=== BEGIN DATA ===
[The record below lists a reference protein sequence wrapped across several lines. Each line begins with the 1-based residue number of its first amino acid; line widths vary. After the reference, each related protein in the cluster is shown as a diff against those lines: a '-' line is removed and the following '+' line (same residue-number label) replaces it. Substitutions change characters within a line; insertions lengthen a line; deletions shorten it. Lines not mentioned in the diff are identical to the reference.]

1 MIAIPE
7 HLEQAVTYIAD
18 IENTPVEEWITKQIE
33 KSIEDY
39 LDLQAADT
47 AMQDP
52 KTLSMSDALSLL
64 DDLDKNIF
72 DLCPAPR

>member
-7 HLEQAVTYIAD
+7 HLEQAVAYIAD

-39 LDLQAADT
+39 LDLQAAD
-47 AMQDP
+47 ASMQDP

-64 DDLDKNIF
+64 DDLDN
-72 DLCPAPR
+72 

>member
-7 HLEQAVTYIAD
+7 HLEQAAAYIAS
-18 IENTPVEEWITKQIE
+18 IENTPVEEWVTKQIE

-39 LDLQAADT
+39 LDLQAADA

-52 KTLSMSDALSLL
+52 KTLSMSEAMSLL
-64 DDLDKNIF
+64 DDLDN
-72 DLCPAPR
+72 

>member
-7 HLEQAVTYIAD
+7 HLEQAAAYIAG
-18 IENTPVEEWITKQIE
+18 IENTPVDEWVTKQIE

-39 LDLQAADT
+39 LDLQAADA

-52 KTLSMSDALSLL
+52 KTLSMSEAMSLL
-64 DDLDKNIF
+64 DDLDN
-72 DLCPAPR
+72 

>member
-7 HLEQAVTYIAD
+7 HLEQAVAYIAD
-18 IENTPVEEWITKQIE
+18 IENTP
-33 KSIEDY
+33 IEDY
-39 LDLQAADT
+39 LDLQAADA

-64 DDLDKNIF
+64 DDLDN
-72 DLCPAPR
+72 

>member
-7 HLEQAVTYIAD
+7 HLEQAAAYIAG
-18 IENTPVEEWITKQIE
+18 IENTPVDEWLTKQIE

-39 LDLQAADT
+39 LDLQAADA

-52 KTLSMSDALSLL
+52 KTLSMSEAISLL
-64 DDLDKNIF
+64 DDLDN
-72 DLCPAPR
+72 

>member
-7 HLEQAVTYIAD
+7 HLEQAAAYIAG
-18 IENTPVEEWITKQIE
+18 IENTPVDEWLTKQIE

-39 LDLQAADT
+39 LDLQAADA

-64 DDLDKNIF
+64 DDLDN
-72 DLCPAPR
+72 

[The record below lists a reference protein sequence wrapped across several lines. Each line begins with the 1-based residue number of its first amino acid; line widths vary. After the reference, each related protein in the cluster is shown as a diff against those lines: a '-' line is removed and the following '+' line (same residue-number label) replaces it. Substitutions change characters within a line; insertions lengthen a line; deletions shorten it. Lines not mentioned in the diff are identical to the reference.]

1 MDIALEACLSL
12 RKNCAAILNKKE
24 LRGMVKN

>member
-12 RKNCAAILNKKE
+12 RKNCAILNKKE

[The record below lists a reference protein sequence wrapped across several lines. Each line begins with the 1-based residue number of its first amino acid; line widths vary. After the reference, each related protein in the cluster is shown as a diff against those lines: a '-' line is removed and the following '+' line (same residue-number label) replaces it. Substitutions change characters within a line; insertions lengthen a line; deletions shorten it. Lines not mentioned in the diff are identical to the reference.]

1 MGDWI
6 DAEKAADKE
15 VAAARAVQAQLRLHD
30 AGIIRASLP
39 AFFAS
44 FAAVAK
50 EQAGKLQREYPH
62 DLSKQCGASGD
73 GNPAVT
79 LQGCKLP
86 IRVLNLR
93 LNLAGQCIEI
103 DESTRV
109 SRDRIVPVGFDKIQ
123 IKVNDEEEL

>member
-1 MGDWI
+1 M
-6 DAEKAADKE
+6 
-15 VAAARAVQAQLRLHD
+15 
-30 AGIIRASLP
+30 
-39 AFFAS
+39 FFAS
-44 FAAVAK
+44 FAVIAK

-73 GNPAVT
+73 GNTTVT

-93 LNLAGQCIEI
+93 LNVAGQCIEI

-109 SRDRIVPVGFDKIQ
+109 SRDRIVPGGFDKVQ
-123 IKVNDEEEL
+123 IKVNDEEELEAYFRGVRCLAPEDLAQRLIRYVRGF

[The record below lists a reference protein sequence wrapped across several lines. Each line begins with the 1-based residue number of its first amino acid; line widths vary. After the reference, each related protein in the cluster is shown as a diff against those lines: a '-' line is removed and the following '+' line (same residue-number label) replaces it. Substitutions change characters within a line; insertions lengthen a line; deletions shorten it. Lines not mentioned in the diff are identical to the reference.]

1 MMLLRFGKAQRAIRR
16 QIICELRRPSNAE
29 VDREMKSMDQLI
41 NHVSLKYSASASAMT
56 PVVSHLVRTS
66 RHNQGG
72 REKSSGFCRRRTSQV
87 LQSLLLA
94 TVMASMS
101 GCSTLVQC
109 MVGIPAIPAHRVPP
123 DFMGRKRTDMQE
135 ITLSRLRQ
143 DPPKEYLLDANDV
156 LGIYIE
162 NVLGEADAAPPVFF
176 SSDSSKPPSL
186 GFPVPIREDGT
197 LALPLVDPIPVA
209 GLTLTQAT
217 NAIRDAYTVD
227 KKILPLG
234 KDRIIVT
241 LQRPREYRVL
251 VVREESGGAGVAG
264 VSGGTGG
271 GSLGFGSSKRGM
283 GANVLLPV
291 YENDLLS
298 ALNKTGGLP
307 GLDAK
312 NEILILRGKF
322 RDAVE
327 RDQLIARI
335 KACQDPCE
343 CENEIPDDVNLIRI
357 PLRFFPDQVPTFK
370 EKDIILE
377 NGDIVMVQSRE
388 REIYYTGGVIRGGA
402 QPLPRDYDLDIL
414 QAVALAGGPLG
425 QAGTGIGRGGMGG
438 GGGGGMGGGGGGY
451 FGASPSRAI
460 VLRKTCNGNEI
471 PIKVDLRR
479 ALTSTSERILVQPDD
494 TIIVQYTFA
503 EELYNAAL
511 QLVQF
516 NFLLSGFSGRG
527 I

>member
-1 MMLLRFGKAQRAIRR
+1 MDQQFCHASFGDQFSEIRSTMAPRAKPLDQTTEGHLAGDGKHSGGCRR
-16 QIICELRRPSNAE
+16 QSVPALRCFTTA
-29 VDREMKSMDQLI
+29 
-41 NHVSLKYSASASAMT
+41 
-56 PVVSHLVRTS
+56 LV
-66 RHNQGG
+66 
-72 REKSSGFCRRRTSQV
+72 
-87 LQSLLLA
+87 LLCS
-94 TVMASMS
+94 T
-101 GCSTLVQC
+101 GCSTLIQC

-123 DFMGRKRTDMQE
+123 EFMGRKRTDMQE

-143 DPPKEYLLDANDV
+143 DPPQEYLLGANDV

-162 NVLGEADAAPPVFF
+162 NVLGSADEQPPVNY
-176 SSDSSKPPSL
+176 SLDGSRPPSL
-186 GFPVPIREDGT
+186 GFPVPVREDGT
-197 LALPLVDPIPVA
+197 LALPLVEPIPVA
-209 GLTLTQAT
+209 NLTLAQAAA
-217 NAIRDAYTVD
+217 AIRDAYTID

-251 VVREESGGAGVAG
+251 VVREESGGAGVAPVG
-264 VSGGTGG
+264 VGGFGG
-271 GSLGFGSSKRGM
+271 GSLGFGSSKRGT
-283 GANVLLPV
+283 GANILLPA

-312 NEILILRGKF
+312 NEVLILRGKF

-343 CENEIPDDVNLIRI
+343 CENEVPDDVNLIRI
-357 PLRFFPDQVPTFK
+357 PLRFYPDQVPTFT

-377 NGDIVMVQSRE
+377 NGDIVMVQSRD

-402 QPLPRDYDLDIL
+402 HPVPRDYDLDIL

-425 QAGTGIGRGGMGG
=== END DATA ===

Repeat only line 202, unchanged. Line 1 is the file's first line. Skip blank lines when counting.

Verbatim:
-101 GCSTLVQC